Thats interesting thank you Jeff. Refresh my memory - who did Proposition Joe have murdered?--Opark 77 (talk) 16:49, 5 February 2008 (UTC)
The New York drug dealers ("Wal Mart") who were trying to set up shop in Baltimore. That may be a little too indirect though, because the co-op went through Joe to hire Marlo to hire Chris and Snoop.JeffStickney (talk) 16:55, 5 February 2008 (UTC)
I wonder how easy it is to prove this in criminal organizations rather than more straightforward murder for hire cases too. Stringer organizing the murder of D'Angelo seems more like murder for hire than say The Greek ordering the death of Sam and not directly rewarding his people for carrying it out.--Opark 77 (talk) 17:28, 5 February 2008 (UTC)

If we follow your reasoning to its conclusion, it would say that Hitler is not a mass murderer. Hitler never directly ran up and shot someone. Nevertheless, he ORDERED the Holocaust. You willing to go that far, Opark? User talk:Lecreuset87

Hitler was responsible for genocide. That does not equate to the leader of a criminal organization ordering several murders and is far from a logical step. Go ahead and re-add the category; I have no objection now that Jeff has made a rational clarification. Personally while I see The Greek as morally reprehensible and deserving of severe punishment for his crimes I don't think of him as a murderer - that said I'm willing to accept that my opinion is not in line with consensus and let the edit go ahead.--Opark 77 (talk) 23:38, 6 February 2008 (UTC)

Not of Greek Origin?[edit]

"Despite his moniker, he reveals that he is not of Greek origins."

Am I alone in thinking The Greek was being facetious when he made the remark that he was not Greek? I thought is was a joking reference to his ability to mask his identity, and since he was about to leave the country with a false passport, said passport was no doubt not Greek, hence the remark. My take. . . .Astrobopper (talk) 21:31, 5 June 2008 (UTC)

It's certain that it was not meant in jest. VanTucky 21:36, 5 June 2008 (UTC)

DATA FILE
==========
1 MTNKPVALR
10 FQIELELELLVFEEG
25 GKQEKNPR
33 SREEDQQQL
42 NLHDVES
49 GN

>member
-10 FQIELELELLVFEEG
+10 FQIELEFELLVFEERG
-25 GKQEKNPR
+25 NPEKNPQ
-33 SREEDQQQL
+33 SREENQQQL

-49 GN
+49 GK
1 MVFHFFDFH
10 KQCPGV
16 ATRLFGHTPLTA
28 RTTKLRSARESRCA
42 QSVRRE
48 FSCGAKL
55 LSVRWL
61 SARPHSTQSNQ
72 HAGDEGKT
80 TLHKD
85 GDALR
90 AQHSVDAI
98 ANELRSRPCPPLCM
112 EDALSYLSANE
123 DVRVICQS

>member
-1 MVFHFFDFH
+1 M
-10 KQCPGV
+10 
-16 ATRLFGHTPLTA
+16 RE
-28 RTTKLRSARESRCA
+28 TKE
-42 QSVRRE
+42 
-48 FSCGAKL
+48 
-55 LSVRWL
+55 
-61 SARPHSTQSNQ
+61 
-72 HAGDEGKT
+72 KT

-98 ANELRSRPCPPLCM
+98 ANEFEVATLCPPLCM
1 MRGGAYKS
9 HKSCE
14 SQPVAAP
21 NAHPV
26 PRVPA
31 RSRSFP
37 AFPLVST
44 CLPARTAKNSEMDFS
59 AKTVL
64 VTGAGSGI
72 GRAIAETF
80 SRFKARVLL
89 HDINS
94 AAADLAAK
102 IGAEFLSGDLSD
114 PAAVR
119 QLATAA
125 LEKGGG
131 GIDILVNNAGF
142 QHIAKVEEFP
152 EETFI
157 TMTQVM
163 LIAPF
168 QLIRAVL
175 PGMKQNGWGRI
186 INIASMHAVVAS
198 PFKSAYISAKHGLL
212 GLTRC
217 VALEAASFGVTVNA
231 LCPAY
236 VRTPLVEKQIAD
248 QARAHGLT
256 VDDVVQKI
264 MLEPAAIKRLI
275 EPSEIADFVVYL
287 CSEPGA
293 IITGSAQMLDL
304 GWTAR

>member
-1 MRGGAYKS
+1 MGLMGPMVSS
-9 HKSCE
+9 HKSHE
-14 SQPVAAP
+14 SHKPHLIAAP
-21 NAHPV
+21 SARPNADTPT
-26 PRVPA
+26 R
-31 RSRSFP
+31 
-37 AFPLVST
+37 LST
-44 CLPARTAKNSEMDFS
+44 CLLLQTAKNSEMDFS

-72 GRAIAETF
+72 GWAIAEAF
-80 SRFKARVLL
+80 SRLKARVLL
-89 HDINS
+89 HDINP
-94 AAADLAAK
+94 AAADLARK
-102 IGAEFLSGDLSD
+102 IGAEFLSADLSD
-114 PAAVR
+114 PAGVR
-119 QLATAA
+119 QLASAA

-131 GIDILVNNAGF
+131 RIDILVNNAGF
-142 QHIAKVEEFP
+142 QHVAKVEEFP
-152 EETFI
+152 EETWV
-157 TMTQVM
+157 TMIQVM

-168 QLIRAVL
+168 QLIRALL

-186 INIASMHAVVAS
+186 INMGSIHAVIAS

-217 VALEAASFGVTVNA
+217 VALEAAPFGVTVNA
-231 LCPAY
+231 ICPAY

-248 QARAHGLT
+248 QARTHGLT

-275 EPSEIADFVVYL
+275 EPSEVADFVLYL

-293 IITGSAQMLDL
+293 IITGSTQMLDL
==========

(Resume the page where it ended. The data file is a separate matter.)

It is possible that it was a deliberate lie, after all the man is a criminal. I think he is almost certainly from the Balkans.--MacRusgail (talk) 21:19, 22 February 2009 (UTC)
Seems obvious that his "true" nationality is a form of McGuffin. Not sure how to work this into the article without using speculative language or other weasel words. Ellsworth (talk) 22:57, 4 April 2009 (UTC)
I decided to be bold and re-do the bit in the header about "not of Greek origins". Ellsworth (talk) 23:01, 4 April 2009 (UTC)
The quote from the show is "Besides, I'm not even Greek." That's not facetious. Steven Walling (talk) 23:03, 4 April 2009 (UTC)
I'm not so sure. The line preceding that one is Spiros saying "my name is not my name." Either way, does anyone think that Pontic Greek sentence is too much original research? —Preceding unsigned comment added by (talk) 07:30, 11 June 2009 (UTC)
I've heard that HBO was threatened by a team of Greek lawyers of being sued for defamation over the shows portrayal of Greeks-in-America (much like Oliver Stone toned down Alexander the Greats supposed homosexuality in the film ALEXANDER after being threatened by a group of Greek lawyers). The line "Besides, I'm not even Greek" was the compromise. They are of Greek origin and "The Greek" was being facetious (deliberately to make the characters ethnicity ambiguous). Consider that Greek-American George Pelecanos (famous crime-novel writer) was a writer on The Wire's second season (the most prominent season for the Greeks story). Also, the Turk they killed was speaking Greek, not Turkish. It further does not make sense that the Greeks would act Greek when alone (calling people "malakas" etc.). Why did they ship those stolen cars to Greece? Why when they ran did they have Greek passports? (it only makes sense that if being "Greek" was their cover that they would not leave the U.S. under a Greek passport with the FBI/cops hot on their tail!). I'm sure many others could find contradictions in thinking their being Greek was a cover, anyway.--Nikoz78 (talk) 14:35, 26 October 2009 (UTC)